RALEIGH — I am a teetotaler who believes that my fellow North Carolinians should be free to buy and consume the alcoholic beverages of their choice from the vendors of their choice.
They don’t currently possess that freedom. Our state places significant limits on the sale of beer, wine, and spirits. Above a low statutory cap, breweries are not allowed to market their wares directly to retailers. Distilleries are even more encumbered, both in how much liquor they can sell directly to consumers and in the range of retailers they can use — namely, only the government monopoly of ABC stores.
North Carolina actually fares relatively well in assessments of personal freedom, according to analysts at the Cato Institute. Their “Freedom in the 50 States” report uses three categories of variables: fiscal, regulatory, and personal. North Carolina’s overall freedom ranking is 19th, but we do best in the personal freedom category, where we rank 13th.
By this broad measure, North Carolina is the freest state in the Southeast. Still, we’d be even higher on the list if our alcohol laws weren’t so restrictive, ranking us 35th in the country in this area.
There are two movements underway in North Carolina that, if successful, would improve the situation. One of them began at the General Assembly this year as House Bill 500. As originally written, it would have allowed craft breweries to distribute up to 200,000 barrels of beer directly to retailers, rather than having to use a state-sanctioned cartel of wholesalers. The current cap is 25,000 barrels.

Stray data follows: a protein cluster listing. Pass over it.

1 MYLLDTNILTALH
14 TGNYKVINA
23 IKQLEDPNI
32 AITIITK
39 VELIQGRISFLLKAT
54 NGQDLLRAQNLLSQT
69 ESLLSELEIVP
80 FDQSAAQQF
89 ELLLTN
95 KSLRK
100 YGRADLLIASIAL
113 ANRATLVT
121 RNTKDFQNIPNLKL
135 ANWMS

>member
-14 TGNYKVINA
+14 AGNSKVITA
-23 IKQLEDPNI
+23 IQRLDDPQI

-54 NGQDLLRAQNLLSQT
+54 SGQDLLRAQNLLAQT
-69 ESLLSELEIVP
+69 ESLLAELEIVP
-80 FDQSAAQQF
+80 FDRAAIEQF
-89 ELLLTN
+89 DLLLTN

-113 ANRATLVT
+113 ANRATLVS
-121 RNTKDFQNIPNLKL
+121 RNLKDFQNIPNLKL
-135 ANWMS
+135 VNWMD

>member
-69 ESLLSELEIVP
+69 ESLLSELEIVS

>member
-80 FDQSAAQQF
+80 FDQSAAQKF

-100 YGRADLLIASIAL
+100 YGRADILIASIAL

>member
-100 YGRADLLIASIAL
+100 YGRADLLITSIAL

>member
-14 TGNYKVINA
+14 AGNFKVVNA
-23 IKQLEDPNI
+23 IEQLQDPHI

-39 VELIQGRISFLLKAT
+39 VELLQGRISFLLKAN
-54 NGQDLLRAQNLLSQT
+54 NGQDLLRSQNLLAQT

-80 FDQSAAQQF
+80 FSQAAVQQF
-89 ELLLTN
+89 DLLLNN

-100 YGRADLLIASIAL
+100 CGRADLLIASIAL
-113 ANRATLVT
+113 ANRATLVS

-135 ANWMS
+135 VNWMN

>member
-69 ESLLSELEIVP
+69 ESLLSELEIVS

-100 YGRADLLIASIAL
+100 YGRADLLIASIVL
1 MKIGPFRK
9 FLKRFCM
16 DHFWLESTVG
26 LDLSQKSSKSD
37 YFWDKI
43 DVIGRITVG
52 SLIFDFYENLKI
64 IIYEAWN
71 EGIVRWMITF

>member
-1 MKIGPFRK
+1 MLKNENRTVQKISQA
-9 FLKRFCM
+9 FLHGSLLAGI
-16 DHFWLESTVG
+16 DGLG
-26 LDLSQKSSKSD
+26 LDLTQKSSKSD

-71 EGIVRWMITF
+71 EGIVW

The wholesalers prevailed in the initial legislative battle, so the version of the bill that ultimately passed the House in late April would only modestly expand the ability of some breweries and wineries to sell their products as they wish. In response, some craft breweries have filed a lawsuit to strike down the state’s distribution cap and franchise laws as a violation of the state constitution.
The other measure, Senate Bill 155, would allow distilleries to sell up to five bottles directly to visiting consumers, up from the current annual limit of one bottle. It would also loosen limits on the sale of spirits at festivals and conventions, while allowing restaurants and retailers to sell alcohol after 10 a.m. on Sundays, two hours earlier than the current limit (which is why the legislation is known as the “brunch bill”). It has already passed the Senate and is now awaiting action in the House.
Some opposition to alcohol deregulation comes from interest groups, public and private, that benefit from the current system. No one should be surprised by their special pleading, which is always skillfully delivered.
But others inside and outside the General Assembly argue that North Carolina’s regulatory scheme is designed to curb alcohol abuse, which they tie to such social ills as drunk driving and domestic abuse. I think their concerns deserve more respect, although I don’t ultimately agree with their conclusions.
As I said, I’m a teetotaler. One reason is that my family has often suffered the ravages of alcoholism. As the family historian, I’ve chronicled numerous cases. The great uncle for whom I was named, for example, was struck and killed on the railroad track behind our house either because he had fallen down drunk or because he’d first been beaten to unconsciousness by fellow drunks. His uncle, in turn, had been murdered decades before during an alcohol-fueled gunfight. Other close relatives have had less deadly but still debilitating experiences with alcohol.
But if your conception of freedom is that it ought only to extend to behavior with which you personally agree, you’ve conceived it out of existence. The state should certainly punish actions that violate the rights of others, such as drunk driving or violent crimes committed while inebriated. The adult consumption and sale of alcohol, however, are not the proper concern of the state.
Most drinkers aren’t drunks, most drunks aren’t dangerous, and most governmental attempts to save people from themselves create more problems than they solve.
John Hood is chairman of the John Locke Foundation and appears on the talk show “NC SPIN.”